A bomb planted on a motorcycle exploded at the gate of a famous Sufi shrine in central Pakistan during morning prayers today, killing at least five people, officials said.
The blast at the Farid Shakar Ganj shrine in Punjab province was the latest in a string of attacks targeting Sufi shrines in Pakistan.
Islamist militants often target Sufis, whose mystical practices clash with their hardline interpretations of Islam.
The dead from today's attack included at least one woman, said Maher Aslam Hayat, a senior government official in the Pak Pattan district where the shrine is located. At least 13 others were wounded in the explosion, he said.
The blast damaged several shops outside the shrine, said Mr Hayat. But the shrine itself, which is dedicated to a 12th century Sufi saint, was largely unscathed, he said.
After the attack, a top Sufi scholar, Mufti Muneebur Rehman, criticised the government for not doing enough to protect the Sufi population. Pakistan is 95% Muslim, and the majority practice Sufi-influenced Islam.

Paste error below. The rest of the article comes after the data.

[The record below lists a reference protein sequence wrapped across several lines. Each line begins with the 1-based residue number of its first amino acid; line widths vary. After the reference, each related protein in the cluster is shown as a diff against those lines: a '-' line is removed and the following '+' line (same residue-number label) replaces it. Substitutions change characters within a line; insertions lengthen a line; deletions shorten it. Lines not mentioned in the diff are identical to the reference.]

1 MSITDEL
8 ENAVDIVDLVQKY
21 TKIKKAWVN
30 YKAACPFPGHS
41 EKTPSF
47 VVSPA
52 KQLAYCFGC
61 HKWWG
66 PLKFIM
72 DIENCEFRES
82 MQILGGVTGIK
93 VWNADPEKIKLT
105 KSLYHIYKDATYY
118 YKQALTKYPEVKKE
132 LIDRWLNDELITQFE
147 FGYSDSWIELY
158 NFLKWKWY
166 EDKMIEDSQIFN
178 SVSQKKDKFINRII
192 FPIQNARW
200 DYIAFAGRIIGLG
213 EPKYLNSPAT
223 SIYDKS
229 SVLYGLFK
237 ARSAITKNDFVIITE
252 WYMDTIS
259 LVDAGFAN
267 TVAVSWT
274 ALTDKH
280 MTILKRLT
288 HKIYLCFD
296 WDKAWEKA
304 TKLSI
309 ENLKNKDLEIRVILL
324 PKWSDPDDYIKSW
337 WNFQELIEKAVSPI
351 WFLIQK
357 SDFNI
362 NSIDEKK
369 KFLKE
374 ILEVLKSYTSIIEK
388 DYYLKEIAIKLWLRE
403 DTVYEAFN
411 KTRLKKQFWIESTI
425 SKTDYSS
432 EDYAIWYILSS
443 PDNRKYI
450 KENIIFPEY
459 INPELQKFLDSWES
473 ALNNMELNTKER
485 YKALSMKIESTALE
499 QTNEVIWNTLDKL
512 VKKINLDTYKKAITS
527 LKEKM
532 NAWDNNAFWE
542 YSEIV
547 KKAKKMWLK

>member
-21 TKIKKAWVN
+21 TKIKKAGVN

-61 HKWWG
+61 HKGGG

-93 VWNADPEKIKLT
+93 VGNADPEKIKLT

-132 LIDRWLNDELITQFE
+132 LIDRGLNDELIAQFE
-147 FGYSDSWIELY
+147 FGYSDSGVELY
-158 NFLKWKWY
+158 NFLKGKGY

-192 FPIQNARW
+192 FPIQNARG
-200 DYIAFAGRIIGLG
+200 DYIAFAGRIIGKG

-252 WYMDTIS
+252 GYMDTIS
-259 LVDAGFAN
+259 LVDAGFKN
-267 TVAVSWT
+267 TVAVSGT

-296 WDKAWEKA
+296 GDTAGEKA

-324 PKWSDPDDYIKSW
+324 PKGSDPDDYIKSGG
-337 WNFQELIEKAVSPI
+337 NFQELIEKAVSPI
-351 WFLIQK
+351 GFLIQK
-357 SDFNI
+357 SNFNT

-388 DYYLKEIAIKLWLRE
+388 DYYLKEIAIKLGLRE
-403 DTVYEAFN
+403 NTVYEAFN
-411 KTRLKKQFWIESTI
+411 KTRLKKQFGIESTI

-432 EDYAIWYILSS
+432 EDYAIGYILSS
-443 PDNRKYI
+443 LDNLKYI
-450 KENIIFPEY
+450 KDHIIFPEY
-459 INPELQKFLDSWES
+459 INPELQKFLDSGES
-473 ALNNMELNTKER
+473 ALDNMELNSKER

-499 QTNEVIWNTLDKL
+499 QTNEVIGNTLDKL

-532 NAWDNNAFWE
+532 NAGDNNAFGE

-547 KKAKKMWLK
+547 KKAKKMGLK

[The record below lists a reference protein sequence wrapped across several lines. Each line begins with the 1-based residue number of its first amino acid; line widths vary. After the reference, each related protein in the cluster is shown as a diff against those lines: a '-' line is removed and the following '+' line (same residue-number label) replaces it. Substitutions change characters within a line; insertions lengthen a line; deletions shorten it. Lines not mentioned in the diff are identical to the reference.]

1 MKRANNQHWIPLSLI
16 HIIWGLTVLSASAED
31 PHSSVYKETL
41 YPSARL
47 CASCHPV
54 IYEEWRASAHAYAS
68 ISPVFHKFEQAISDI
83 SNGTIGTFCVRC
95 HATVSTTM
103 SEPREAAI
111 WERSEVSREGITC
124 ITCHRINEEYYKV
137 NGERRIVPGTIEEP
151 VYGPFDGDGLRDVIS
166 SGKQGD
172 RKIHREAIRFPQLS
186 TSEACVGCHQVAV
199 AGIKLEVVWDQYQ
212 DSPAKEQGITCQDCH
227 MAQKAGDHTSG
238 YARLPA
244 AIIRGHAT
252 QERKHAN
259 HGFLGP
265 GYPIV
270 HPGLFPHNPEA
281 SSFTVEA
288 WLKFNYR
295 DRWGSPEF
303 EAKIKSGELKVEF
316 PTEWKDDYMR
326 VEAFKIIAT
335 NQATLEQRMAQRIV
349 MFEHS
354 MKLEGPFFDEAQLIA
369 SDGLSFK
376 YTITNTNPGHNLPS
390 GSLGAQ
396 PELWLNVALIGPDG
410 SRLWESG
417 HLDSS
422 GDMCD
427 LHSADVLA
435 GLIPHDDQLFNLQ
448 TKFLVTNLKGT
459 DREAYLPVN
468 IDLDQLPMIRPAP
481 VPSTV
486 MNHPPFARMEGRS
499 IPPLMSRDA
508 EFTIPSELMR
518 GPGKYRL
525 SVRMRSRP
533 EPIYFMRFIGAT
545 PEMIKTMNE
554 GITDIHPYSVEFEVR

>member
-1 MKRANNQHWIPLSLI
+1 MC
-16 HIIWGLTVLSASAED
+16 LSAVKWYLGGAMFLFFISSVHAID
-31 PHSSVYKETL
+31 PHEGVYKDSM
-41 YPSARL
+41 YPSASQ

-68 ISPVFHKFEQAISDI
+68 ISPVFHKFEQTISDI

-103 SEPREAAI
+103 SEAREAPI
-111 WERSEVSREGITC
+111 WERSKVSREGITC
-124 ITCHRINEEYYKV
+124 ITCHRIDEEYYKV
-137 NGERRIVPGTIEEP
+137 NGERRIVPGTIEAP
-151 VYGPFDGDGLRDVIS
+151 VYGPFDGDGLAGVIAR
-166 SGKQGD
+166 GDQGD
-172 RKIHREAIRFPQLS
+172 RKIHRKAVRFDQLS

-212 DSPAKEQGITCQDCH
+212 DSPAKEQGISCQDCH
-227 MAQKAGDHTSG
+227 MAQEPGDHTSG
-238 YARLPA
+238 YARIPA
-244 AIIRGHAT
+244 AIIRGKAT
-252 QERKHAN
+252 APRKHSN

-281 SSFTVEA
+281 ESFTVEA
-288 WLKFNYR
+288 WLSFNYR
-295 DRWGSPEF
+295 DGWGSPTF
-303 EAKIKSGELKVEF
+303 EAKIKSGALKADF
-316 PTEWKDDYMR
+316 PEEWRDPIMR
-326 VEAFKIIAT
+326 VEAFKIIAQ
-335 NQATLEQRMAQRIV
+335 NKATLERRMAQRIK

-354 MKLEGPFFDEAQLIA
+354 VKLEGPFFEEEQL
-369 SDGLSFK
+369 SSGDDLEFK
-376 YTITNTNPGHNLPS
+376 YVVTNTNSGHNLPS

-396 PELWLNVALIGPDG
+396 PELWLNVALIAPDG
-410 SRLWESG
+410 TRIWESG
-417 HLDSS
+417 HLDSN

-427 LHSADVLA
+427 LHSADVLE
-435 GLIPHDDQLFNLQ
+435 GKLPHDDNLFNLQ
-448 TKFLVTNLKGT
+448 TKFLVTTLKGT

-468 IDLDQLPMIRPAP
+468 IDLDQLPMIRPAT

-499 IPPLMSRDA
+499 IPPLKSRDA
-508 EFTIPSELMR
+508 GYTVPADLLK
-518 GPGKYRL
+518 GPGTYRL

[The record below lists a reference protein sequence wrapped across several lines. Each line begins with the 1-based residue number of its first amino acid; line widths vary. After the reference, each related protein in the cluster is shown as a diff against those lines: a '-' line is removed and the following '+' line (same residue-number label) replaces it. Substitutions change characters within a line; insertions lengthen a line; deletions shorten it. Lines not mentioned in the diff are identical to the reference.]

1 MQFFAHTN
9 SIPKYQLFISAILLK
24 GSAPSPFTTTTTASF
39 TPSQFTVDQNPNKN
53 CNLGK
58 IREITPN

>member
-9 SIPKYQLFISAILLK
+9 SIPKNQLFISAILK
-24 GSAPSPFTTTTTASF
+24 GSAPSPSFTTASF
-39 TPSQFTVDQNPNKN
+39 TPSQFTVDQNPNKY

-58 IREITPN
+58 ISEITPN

"Our rulers are too busy serving foreign masters and have not prioritised protecting the people and sacred places from terrorists," said Mr Rehman.
Earlier this month, two suspected suicide bombers attacked the most beloved Sufi shrine in Pakistan's largest city, Karachi, killing at least eight people and wounding 65 others.
A suicide attack in July killed 47 people at the nation's most revered Sufi shrine, Data Darbar in the eastern city of Lahore. That attack infuriated many Pakistanis, who saw it as an unjustified assault on peaceful civilians.